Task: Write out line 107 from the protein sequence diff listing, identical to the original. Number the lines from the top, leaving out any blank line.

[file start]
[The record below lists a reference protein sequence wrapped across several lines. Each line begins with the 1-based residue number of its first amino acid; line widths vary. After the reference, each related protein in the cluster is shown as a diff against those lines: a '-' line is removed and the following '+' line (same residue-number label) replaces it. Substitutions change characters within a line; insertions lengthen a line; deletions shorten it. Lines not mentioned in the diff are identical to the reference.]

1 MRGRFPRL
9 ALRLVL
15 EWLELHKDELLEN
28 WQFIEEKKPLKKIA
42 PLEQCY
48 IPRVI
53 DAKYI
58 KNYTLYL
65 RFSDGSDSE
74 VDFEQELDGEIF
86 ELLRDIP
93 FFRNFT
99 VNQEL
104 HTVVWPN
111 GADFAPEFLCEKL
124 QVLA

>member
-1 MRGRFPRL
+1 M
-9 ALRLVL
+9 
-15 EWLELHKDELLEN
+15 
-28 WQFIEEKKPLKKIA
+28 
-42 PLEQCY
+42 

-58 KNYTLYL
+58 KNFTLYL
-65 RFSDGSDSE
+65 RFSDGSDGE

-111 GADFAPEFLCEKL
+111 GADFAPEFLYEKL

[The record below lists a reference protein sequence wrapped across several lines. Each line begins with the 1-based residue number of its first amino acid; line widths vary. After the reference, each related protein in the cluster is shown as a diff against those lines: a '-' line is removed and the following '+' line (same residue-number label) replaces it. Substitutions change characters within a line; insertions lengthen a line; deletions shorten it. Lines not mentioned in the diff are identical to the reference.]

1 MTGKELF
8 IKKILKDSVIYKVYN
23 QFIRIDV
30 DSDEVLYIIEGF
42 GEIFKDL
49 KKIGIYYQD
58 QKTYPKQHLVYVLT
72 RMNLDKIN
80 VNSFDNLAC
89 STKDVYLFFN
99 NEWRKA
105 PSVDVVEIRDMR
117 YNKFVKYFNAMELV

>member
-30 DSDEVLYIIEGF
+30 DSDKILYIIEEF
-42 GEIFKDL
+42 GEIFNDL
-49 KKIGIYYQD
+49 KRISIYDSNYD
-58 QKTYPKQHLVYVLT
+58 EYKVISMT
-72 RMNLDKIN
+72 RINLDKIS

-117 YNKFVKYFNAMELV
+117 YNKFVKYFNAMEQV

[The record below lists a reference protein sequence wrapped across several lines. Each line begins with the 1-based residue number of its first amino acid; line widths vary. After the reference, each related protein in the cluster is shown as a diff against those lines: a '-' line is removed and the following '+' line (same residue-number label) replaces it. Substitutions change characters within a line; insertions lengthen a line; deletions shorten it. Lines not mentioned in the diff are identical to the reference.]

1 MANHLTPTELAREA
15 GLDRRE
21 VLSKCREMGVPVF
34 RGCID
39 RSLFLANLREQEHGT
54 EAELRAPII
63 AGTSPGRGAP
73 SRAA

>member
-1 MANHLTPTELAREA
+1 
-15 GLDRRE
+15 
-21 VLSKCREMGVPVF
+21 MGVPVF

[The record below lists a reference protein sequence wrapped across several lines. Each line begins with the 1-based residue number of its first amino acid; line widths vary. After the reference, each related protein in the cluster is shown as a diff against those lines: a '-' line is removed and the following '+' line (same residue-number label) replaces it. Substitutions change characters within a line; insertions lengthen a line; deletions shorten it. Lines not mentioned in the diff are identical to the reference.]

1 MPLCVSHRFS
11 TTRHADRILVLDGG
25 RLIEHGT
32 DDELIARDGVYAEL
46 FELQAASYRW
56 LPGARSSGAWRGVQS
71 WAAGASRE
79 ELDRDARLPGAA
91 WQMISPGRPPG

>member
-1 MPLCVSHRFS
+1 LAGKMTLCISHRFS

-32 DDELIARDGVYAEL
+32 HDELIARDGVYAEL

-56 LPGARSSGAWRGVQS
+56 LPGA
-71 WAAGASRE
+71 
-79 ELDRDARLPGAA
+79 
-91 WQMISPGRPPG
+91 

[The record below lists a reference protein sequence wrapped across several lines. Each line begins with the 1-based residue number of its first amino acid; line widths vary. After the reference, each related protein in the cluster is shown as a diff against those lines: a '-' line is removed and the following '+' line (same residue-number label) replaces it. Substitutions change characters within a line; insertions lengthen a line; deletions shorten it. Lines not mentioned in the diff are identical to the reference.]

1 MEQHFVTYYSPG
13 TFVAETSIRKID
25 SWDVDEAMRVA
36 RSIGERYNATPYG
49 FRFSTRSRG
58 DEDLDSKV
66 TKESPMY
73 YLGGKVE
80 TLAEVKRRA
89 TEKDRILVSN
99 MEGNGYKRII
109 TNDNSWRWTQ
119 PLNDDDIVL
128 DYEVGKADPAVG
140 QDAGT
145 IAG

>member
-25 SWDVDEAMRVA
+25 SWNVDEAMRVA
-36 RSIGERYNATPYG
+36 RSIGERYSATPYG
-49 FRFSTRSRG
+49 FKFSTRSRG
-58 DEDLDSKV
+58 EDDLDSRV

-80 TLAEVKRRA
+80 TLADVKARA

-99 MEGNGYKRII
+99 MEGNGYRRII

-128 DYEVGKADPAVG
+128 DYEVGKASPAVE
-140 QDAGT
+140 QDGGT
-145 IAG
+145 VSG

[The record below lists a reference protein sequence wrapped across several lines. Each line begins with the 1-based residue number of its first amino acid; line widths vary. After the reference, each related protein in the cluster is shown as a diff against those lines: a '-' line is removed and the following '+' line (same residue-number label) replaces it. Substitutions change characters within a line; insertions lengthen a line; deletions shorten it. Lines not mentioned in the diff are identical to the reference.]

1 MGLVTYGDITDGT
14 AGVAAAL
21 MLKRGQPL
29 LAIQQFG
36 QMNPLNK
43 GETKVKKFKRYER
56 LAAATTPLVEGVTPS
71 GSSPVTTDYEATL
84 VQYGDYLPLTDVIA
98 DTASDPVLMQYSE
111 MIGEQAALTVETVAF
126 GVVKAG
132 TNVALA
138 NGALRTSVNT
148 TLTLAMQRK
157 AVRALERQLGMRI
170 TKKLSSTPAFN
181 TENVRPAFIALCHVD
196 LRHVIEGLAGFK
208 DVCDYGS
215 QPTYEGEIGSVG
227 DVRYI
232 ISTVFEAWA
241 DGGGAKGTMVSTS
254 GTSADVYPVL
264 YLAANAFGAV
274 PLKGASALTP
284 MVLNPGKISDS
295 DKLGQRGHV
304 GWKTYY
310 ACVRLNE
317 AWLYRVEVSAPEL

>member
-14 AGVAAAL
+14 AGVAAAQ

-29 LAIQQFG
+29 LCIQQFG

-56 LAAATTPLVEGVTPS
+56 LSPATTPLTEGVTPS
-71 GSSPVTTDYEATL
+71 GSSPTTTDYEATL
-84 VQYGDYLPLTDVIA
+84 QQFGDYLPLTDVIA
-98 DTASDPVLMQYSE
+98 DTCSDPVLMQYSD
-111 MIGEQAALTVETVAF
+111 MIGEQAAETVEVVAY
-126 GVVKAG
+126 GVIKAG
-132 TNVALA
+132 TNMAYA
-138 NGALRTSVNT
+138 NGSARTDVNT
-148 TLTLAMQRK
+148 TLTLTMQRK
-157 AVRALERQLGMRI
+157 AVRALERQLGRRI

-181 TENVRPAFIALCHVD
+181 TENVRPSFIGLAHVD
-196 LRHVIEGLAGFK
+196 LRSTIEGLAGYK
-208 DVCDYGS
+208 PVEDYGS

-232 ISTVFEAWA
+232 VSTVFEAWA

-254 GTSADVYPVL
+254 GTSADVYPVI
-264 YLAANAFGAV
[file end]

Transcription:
58 DEDLDSKV